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As the largest producer of original television content in Europe, GrundyUFA is always seeking ways to contain production costs and enhance production values. Often those goals are in conflict, but over the last five years GrundyUFA and FilmLight have been jointly developing their expertise in on-set colour management technologies resulting in a new on-set preview system – FLIP – designed to help film and television productions save time and money both on the set and in post-production, as well as delivering a dramatically better product.
GrundyUFA has been using FLIP during the production of two daily dramas, Gute Zeiten, schlechte Zeiten (Good Times, Bad Times) and Verbotene Liebe (Forbidden Love). The shows are amongst the most popular of their type in Germany (Good Times, Bad Times attracts an audience of more than 4 million daily viewers) and both are broadcast five days a week. Their production schedules are obviously very demanding.
In all, GrundyUFA produces four daily dramas at its production facilities in Cologne and Berlin (including Good Times, Bad Times and Forbidden Love) in addition to a variety of other film and television content, and it has developed a unique "industrial" approach to production and post-production in order to maintain its high pressure schedule. By necessity this has involved a process of continuous improvement, identifying and finding cost effective solutions to bottlenecks in the workflow.
One issue that had been a persistent drag on production was the need to set lighting and adjust cameras each time a production moved to a new set, in order to maintain a consistent look. Forbidden Love, for example, employs more than 50 sets. This issue also impacted post-production as the process of establishing looks on the set was inexact at best. Colourists often had to devote a lot of effort to addressing inconsistencies from shot to shot and set to set, leaving them little time for more artistic fine-tuning.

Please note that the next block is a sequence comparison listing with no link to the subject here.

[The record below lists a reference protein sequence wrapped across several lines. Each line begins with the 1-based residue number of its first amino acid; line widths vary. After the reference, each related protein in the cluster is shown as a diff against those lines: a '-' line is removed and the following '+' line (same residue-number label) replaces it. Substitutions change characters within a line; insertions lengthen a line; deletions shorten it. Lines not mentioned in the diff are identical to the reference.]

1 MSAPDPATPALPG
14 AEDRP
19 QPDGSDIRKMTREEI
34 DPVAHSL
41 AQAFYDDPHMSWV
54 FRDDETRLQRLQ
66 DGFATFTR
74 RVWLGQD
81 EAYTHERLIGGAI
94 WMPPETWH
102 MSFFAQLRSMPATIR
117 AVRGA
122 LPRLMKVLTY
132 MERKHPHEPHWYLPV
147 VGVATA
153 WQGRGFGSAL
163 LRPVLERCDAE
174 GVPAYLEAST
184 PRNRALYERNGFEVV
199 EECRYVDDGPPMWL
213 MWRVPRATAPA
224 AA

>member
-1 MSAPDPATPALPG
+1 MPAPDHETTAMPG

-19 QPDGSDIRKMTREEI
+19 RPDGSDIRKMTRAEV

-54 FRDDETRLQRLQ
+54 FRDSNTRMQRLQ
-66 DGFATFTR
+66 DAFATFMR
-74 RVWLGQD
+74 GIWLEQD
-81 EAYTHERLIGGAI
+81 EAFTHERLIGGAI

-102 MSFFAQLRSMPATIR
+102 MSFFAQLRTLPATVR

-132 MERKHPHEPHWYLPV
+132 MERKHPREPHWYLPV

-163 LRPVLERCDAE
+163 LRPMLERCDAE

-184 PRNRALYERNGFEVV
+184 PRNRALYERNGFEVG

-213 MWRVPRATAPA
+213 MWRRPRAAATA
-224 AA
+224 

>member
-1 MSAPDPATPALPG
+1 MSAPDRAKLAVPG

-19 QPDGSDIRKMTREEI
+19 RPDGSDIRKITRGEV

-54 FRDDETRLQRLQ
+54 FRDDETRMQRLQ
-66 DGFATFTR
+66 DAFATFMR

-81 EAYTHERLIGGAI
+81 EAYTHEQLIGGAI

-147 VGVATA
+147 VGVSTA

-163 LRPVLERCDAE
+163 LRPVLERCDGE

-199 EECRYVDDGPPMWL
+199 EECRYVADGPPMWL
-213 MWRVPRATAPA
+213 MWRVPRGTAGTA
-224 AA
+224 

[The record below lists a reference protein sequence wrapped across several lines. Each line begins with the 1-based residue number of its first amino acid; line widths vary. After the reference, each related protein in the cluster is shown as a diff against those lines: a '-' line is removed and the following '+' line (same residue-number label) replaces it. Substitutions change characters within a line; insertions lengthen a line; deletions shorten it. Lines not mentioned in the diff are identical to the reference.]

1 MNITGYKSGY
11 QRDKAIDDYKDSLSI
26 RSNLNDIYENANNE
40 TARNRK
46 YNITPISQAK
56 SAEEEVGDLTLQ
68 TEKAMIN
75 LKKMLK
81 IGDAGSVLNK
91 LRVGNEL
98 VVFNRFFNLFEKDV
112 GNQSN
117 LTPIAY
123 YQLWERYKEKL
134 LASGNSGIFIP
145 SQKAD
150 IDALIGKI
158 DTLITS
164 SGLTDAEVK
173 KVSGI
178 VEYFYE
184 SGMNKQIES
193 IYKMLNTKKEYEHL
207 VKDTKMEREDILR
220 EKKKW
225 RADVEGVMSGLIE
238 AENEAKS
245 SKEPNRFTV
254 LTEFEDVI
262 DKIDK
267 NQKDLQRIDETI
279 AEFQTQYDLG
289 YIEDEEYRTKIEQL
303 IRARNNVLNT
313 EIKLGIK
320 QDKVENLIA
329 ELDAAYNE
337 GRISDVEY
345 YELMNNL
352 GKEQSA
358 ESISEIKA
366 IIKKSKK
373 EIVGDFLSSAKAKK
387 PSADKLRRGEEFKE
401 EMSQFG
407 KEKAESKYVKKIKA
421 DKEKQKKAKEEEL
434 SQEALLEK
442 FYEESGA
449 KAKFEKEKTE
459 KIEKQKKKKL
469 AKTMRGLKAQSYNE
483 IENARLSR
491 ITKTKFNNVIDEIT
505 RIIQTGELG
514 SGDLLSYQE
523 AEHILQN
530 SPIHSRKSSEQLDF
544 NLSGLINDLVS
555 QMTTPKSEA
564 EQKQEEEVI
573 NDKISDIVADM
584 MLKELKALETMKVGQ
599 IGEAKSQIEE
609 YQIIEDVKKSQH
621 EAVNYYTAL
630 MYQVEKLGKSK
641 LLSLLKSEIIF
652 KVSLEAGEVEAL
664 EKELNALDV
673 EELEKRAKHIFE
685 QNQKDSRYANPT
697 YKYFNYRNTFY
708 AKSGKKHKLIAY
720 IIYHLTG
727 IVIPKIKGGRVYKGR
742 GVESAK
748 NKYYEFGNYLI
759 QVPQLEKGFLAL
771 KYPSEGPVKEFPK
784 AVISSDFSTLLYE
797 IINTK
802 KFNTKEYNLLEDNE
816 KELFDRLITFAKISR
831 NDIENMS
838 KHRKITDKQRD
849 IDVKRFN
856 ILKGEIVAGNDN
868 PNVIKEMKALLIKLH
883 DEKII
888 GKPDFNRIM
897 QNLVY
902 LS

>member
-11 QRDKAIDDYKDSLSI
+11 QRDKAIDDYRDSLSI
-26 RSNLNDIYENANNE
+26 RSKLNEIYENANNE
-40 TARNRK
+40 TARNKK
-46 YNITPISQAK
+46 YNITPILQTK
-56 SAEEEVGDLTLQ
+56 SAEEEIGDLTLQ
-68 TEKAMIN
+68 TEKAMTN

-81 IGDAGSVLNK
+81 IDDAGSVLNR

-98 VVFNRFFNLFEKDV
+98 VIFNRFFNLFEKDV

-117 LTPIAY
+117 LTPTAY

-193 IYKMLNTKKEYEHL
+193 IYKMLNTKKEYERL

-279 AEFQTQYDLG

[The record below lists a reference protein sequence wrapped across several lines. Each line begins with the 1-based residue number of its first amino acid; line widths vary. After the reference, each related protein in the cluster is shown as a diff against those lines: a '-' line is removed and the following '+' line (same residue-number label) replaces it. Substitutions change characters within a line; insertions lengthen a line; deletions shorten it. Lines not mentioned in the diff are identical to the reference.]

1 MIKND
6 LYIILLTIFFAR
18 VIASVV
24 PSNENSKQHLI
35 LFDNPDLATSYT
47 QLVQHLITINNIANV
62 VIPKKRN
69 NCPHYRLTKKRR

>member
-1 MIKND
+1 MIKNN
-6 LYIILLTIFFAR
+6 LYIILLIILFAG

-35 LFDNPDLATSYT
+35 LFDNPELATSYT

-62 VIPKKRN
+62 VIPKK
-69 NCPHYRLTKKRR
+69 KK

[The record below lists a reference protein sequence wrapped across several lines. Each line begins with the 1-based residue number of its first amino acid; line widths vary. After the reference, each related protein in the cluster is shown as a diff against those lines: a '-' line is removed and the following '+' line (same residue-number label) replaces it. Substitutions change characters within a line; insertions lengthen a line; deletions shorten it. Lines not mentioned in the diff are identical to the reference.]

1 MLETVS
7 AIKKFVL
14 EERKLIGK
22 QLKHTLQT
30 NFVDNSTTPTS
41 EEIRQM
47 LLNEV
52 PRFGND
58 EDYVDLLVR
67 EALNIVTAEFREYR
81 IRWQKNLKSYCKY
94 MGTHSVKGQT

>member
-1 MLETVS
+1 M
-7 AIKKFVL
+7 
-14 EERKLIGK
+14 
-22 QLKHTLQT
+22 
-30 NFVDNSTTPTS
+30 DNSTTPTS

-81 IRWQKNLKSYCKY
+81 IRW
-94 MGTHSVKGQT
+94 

FLIP was developed by FilmLight specifically to make the on-set production process both more creative and efficient and to channel those benefits through to finishing. The process starts with the colourist who generates a database of 'looks' on Baselight, which are loaded into FLIP as Open EXR format BLG (Baselight grade files); these files include all of the grading metadata for each look. FLIP is then used on the set to apply the appropriate pre-established looks to live camera HD-SDI monitoring feeds, which can then be further adjusted using FLIP's Baselight grading tools. Each shot is therefore seen on-set in something close to final form after final colour grading has been applied. The benefits are easy to see in application. Using FLIP a director of photography can very quickly judge if lighting and camera settings are correct, greatly reducing costly delays and speeding the transition from set to set. Footage delivered to post-production is consistent and much closer to the desired final look, allowing colourists to devote more time to polishing the look and making aesthetic enhancements.
The new workflow was implemented with immediate success on both Forbidden Love and Good Times, Bad Times, by GrundyUFA Senior Colourist Oskar Kammerer and DoP Supervisor and Visual Consultant Jens Tukiendorf, Kammerer using Baselight to create looks for each of the dozens of sets used by the two soaps.
"In the past, maintaining a consistent look for each show had been a huge challenge; week to week we had to deal with a wide range of raw material," Kammerer recalls. "It took a long time on-set and it took a long time in post-production. Each DoP who worked on the shows brought in certain ideas about lighting, but that often conflicted with our desire to maintain a certain look for our product.